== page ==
Author(s): Peter Bryer
For more than five years, CCS Insight stressed the need for Nintendo to recognise the impending disruption from the smartphone market. As basic handsets evolved into pocketable computers with dedicated graphics processing units, powerful software development kits and well-supported marketplaces, the potential effect on the market for portable consoles and games was apparent. For Nintendo fans, the strategy of stubborn isolation was frustrating.
But change is coming. Last month, Nintendo announced a partnership with Japanese mobile game developer DeNA to address the drawn-out gap. The companies aim to develop a gaming service that can be accessed by smartphones, tablets and computers, as well as by Nintendo's dedicated hardware.
The partnership is a reaction to a changing market, but Nintendo is expanding its potential audience by hundreds of millions as more children and young adults use mobile devices and connected computers. It's fair to point out the company's tardiness in acknowledging platform dynamics, but Nintendo's family of characters including the likes of Pokémon and Super Mario Bros continues to be among the most valuable entertainment franchises, and in some ways rivals Disney for children's attention.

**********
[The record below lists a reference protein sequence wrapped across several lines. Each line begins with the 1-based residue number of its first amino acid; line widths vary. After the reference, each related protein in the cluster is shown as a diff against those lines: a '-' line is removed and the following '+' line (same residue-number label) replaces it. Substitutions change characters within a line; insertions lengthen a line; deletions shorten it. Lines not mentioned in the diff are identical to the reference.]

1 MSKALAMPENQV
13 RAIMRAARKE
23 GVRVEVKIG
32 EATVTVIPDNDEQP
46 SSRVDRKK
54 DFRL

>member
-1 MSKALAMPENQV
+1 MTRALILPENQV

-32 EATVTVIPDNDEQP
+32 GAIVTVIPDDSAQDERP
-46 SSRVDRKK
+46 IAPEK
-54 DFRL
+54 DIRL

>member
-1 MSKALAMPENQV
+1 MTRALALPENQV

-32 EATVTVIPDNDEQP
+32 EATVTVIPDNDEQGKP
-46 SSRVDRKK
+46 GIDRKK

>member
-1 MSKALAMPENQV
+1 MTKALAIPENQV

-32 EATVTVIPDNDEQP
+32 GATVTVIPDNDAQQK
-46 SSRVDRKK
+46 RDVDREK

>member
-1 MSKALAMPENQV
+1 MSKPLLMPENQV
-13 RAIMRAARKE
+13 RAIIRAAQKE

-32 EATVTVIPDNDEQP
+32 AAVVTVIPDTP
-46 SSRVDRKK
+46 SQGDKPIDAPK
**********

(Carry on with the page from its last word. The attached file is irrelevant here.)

CCS Insight commented as recently as January that minimal software and hardware adjustments from Nintendo weren't the way forward to maximise the company's valuable intellectual property (see Daily Insight: More Marginal Moves from Nintendo). Recognising disruption is difficult for most companies and especially painful for those enjoying a leadership position. Nintendo was admired for its innovative DS and Wii devices, but competitors Microsoft and Sony responded with equally sensor-filled hardware.
The partnership with DeNA appears to indicate such a quick pace of change that Nintendo couldn't scramble together an in-house division. However, CCS Insight believes that the company has been evaluating partnerships with mobile software and hardware firms for more than a decade. We expect to see its games available in app marketplaces and via online services.
Nintendo certainly isn't admitting defeat. These new moves mean its market opportunities are actually expanding as more than one billion smartphones are now sold each year, many into countries that Nintendo's devices would never have reached in scale. With opportunities on mobile platforms, in community gaming and eventually virtual reality, the company should regain any lost mindshare if it plays its cards right.